Many US officials have said it … no matter how well we may (or may not) be doing in Afghanistan, we’re losing the “information war.” That is, the US is not as good at reaching the masses and influencing them as our enemies are.
I agree. (Many US public affairs officers do.) But, there is a reason for this … A commitment to truth.
Bad guys lie to influence people. It’s what they do. And, it takes no time at all to make up a lie and spread it through cell phones or other electronic means. However, US public affairs officers are supposed to tell the truth. (Notice I wrote “supposed to,” I readily admit our failures *cough!* Jessica Lynch *cough!* Pat Tillman *cough!*.) There’s nothing wrong with telling the truth, but doing so usually takes time, simply because we want to make sure we actually KNOW what the truth IS before we spread it.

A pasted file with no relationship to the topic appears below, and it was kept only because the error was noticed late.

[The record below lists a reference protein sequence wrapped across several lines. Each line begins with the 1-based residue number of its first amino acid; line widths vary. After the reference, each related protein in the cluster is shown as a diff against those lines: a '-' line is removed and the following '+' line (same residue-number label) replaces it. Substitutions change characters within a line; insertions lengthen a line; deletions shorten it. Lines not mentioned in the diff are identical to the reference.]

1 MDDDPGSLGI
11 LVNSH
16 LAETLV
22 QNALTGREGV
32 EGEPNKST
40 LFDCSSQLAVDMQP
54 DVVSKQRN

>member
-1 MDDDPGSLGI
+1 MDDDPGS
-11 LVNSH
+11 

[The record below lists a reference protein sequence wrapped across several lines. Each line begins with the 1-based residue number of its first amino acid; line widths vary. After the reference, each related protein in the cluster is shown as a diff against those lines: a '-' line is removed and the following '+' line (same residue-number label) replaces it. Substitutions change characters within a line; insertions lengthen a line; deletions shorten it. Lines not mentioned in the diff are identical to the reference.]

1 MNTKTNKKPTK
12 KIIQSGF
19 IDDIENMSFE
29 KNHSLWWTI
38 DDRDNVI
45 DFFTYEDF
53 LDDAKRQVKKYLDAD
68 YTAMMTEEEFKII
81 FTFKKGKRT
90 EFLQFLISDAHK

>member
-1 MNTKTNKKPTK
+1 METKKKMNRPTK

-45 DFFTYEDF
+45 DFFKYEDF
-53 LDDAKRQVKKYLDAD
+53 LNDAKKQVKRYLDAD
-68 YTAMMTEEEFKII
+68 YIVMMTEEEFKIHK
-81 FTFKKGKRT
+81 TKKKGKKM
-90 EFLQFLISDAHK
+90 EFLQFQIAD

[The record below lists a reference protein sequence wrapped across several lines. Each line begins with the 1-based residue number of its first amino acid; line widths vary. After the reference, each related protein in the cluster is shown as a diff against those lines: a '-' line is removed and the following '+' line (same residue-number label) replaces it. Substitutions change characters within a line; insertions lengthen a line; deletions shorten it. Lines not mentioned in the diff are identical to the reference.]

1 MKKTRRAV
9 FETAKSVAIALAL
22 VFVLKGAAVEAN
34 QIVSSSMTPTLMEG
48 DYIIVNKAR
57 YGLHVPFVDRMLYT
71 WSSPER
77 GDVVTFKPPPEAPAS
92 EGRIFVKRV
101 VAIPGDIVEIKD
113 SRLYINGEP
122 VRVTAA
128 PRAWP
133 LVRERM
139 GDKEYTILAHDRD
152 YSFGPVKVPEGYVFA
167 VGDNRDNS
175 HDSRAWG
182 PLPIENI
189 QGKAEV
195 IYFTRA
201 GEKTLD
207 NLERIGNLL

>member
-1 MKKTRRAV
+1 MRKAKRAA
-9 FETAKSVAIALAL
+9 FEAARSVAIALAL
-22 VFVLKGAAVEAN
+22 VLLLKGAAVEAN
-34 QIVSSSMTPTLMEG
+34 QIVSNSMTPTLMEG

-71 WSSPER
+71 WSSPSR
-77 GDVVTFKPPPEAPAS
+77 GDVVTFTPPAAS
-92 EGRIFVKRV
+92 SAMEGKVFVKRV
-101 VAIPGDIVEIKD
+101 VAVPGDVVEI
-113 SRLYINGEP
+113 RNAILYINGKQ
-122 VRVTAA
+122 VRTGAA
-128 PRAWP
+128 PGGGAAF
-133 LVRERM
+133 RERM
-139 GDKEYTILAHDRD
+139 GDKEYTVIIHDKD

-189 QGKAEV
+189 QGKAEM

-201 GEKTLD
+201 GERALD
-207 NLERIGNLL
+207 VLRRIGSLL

The quickest way to portray the truth is with a camera (which is why the military has photographers.) Aside from it’s arsenal of weaponry, the military considers photos and video prime tools for combat.
The French agree … So much so, that they have whole cells of soldiers, dedicated to imagery and video capturing. (American forces also have the same type of set-up, but not within the PRTs.) I, on the other hand, am a one-man show when it comes to serving the audio-visual needs of the PRT.
Today, several French photogs travelled with us to Nijrab to walk through the bazaar and meet with locals. I enjoyed seeing them perform their work together, watching from a distance while silently envying their manpower.
If the camera fights the war, the French have lots of firepower.